This alias, every time you type “kl” will attempt to use the command kill on whatever your variable “target” is. If our variable was Nephenee, typing “kl” would send “kill Nephenee” to the MUD. And there you have it! Your very own targeting and bashing aliases for Z/CMUD and Mudlet!


Tune in next time for mystery, intrigue, and triggers!


Now that you know how to target, set your sights on conquering some of the most epic MMORPGs there are.


Rio Rivera-Young is a text game enthusiast and currently plays games from Iron Realms.


Helena Bonham Carter is a handsome woman. You apologize.

I only pick on those that I love. :D


The biggest tip that I could offer, regardless of which game you are playing, or what you are coding, would be to take advantage of the fantastic communities each game has to offer. Each game has a wide variety of coding types, from the social genius that enjoys sharing every bit of code they create with the community as a whole, to the more quiet coder that appears to be the one coming up with the most innovative ways around common coding problems. More times than not, somebody somewhere will be able to assist you with any problems that arise in your code-crunched snippet of script- all you need to do is ask.


Yea if you are having trouble what can it hurt to ask. You would be amazed at how much help people can be if you are nice about it.

In Achaea, there are OOC clans for most of the major clients, that you can join and get help from.

Always, ALWAYS save your work. Whether this means archiving, copy-pasting to a text document, or some other such thing, there's nothing worse than losing hours worth of code.

One of the better tips I found out about was commenting portions of code out to find bugs easier. This can be done in Mudlet by putting -- at the beginning of the script line. By doing this it ignores that part of the code, so if you have a complex script that isn't working right, you can comment out one whole section. If the script then works, that section was causing the issue. If not, move on and try other parts.

Some lessons learned from 6 years of tweaking a system.

*If there's a piece of code you're going to use in two or more places, put it in an alias and use the alias in those places. That way, if you need to change it in the future, you only need to change it once. Having to edit 400+ curing triggers isn't as much fun as it sounds.

*Every programming teacher you will ever have will try to drive the need to add comments to your code into you. You will dismiss it as crap because you know what you're doing and this isn't that complex anyways. When you find yourself looking back at 700 lines of code you wrote 3 years ago at 5am when you were barely awake, you will sorely regret that decision. You will never regret spending ~5 seconds to type "// Builds the elixlist display", but you can easily regret not doing so.

*Name your variables clearly. You don't want to be changing something 2 years down the road and find yourself asking "What's $sphvc supposed to be?"

Bad idea, because you're cluttering up the aliases and might inadvertantly run an alias code that you do not mean to.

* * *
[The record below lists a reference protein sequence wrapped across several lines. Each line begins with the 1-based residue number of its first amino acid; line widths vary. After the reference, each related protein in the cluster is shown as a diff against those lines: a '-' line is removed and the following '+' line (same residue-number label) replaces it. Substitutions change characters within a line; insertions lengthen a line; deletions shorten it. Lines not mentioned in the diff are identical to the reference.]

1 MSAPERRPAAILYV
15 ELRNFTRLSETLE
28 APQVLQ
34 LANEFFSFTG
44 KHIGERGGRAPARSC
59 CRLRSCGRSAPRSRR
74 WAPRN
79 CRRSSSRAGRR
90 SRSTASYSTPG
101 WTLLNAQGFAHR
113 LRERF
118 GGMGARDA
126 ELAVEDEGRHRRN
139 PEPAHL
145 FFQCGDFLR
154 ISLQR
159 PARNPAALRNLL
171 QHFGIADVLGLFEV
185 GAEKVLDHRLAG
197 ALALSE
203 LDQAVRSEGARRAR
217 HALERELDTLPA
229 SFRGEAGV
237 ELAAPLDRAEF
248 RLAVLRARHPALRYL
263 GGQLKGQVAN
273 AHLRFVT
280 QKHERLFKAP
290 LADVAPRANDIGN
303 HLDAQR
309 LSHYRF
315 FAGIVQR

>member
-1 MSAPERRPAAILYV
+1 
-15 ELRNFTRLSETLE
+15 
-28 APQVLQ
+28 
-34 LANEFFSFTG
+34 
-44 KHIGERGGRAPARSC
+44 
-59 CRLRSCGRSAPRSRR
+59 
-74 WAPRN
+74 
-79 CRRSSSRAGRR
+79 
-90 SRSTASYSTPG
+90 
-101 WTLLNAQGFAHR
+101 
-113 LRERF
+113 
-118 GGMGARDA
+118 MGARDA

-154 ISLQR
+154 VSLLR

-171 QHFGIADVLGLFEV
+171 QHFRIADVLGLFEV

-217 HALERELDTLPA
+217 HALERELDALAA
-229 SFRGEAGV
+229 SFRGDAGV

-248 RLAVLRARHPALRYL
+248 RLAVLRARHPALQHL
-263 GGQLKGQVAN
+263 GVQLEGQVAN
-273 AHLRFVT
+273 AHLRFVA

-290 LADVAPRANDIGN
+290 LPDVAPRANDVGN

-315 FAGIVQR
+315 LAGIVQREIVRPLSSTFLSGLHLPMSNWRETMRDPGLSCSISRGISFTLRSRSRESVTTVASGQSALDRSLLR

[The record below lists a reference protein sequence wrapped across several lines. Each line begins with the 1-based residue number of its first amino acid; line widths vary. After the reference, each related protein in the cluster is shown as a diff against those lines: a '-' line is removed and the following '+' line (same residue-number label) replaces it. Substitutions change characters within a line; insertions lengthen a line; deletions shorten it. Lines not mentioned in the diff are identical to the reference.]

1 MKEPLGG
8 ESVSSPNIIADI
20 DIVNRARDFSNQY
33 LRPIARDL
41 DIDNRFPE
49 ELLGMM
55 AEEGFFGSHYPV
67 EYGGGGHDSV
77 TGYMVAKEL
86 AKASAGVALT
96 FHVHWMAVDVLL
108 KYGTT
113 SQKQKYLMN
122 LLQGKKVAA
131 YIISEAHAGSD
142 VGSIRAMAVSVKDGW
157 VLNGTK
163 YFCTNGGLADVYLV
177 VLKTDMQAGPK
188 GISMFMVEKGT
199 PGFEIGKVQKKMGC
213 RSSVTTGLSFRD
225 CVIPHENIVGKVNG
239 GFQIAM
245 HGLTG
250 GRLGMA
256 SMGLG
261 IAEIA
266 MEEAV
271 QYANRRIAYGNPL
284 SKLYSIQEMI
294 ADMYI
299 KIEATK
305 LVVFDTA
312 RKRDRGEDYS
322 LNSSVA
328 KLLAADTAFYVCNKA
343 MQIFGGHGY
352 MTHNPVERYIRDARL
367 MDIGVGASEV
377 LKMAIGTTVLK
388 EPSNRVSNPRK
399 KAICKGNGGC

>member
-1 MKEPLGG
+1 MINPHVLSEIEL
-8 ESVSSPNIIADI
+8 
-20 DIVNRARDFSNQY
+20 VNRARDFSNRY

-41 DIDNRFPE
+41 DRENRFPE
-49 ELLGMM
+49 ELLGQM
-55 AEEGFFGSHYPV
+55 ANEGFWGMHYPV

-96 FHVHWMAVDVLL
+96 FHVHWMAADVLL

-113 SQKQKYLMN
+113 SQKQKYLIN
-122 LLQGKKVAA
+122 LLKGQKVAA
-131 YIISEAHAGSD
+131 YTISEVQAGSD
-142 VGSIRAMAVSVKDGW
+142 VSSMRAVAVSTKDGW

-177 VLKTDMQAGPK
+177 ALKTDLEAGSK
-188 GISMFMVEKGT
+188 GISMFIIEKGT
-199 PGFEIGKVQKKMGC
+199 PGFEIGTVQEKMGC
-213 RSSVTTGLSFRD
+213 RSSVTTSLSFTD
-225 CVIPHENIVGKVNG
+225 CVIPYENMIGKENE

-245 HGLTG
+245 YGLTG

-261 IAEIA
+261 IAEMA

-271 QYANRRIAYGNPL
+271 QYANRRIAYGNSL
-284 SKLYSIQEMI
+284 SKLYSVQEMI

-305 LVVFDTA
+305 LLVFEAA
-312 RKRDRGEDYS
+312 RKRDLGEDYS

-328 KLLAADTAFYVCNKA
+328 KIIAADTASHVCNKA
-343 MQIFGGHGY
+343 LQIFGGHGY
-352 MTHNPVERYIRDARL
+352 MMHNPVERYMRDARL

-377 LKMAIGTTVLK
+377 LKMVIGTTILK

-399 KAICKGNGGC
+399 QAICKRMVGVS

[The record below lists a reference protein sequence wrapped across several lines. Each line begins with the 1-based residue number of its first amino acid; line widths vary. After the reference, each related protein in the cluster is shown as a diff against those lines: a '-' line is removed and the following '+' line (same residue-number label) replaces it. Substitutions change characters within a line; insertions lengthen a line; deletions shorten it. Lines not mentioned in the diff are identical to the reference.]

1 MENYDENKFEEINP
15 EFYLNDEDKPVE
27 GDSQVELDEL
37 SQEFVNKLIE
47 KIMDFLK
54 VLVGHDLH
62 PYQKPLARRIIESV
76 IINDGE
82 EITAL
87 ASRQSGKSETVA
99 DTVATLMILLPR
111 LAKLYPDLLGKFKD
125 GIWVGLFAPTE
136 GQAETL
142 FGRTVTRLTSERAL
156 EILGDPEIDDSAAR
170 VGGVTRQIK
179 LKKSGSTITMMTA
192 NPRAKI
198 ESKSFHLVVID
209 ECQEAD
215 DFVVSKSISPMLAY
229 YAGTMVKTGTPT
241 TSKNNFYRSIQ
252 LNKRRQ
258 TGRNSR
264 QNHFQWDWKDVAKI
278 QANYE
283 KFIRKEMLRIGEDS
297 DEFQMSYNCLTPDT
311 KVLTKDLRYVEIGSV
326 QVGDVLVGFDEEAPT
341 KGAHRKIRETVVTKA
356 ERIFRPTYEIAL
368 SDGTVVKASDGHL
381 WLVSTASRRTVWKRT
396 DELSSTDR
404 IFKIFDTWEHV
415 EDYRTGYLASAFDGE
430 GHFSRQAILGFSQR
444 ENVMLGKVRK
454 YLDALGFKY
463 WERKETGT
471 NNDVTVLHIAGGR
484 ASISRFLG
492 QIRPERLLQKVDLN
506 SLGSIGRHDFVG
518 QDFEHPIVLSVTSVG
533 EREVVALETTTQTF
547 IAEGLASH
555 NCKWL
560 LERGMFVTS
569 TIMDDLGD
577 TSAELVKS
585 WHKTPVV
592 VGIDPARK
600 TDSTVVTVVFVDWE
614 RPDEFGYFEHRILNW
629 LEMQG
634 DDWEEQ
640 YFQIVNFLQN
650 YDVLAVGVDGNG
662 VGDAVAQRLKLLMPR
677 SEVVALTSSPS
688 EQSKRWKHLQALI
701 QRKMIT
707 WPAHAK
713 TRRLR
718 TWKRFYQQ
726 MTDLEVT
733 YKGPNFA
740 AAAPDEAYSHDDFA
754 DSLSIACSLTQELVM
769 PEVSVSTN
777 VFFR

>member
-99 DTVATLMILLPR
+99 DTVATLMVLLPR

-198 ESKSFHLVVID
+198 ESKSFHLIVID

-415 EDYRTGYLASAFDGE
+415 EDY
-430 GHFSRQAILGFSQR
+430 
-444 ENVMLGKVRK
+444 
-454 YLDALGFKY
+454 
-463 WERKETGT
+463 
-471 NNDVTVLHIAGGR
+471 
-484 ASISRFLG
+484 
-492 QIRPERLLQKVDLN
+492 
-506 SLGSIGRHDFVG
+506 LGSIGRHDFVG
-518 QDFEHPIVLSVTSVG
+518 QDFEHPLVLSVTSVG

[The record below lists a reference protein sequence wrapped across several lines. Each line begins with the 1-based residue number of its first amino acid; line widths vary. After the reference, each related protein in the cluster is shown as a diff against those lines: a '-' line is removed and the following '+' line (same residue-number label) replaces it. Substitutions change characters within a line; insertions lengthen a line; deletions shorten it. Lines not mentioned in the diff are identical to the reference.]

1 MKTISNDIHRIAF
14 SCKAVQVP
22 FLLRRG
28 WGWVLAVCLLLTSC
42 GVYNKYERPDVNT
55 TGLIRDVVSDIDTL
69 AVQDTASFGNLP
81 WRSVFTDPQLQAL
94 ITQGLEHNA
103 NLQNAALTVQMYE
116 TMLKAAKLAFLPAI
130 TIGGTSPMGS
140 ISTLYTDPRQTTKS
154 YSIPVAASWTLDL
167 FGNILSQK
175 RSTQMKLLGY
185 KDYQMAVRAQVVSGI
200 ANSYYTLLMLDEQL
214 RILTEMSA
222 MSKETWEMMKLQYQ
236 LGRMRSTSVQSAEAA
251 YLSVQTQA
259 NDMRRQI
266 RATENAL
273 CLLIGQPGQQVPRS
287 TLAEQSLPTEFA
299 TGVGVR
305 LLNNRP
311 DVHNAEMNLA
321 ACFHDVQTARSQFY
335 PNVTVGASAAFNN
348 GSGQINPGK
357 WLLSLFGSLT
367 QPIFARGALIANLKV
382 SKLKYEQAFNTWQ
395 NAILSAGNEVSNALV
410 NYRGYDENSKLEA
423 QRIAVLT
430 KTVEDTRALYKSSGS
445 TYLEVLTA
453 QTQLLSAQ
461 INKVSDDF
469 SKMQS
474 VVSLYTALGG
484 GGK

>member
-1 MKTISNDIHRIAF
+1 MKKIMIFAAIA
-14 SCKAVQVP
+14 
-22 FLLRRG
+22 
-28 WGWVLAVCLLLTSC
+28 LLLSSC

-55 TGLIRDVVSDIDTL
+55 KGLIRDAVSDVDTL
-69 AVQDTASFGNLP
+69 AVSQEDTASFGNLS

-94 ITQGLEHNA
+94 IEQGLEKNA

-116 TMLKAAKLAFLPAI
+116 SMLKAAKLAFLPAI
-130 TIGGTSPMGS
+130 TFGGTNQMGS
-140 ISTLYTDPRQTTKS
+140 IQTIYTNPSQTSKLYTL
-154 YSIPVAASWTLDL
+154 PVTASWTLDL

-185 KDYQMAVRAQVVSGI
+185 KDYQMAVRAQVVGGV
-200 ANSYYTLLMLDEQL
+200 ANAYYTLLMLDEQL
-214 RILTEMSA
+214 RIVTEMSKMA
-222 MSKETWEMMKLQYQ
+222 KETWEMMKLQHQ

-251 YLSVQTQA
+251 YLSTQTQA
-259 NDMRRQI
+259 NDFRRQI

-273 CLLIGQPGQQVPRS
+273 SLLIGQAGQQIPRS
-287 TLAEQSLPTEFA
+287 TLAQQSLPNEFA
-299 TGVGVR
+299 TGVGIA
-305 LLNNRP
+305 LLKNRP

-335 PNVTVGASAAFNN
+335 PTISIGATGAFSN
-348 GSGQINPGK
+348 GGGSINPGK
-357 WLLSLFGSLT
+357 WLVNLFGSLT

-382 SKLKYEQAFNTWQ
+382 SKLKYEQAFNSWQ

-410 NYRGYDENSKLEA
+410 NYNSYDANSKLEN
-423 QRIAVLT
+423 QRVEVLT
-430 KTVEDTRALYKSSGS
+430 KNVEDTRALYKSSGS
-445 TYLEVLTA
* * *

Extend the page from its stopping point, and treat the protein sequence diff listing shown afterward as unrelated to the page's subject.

What you should be doing for code reuse is putting code into standalone functions and then calling those functions actions when you need to do something. This still allows you the ability to 'write once, use again' for nearly everything you should need to do.

thanks for the tips!

Very helpful!

Very helpful indeed. I had someone walk me through setting up my first target alias. It took me a long time to understand what it was doing and how it worked at all. This sums it up a little better.

Now teach me how to sccript!

need to get better at this scripting stuff.

^^^ i will agree with what this fellow says ^^^

Here's my coding tips.
1: Read. READ! REEEAAAD. Zmud has an entire tutorial library. People hate when you go on the forums and ask something like, "How do I make a rat counter?"

2: Take advantage of online storage. Emailing yourself your zmud files is a great way to access them when you don't have your computer. I was working on a very lengthy script when my hard drive died. I had to dig up an older version I'd emailed myself, it was fairly out of date but atleast I didn't have to start from scratch!

3: Good anti-illusion is not triggering **ILLUSSION** to +T and -T your class folder. Just don't!

4: Don't echo the exact mindnet message, especially on Party. You'll end up looping and spamming everyone until you crash.

5: If you like to highlight things in combat, use ~^ to make sure you're highlighting the exact phrase. Otherwise, your zmud will highlight every instance of the word where it's not necessary (room descriptions, etc)

There are a lot of resources out there to find help with coding. I'm horrible at coding and one thing I've found that really helped me out was searching on youtube. Yes, youtube- I don't know about Z/C mud, but I know that mudlet has youtube vidoes that show you how to make various triggers/aliases in the client. I'm a visual learner, so being able to SEE what they're talking about has helped me to better understand how code triggers and aliases. It also helped me to get more familiar with the mud client too.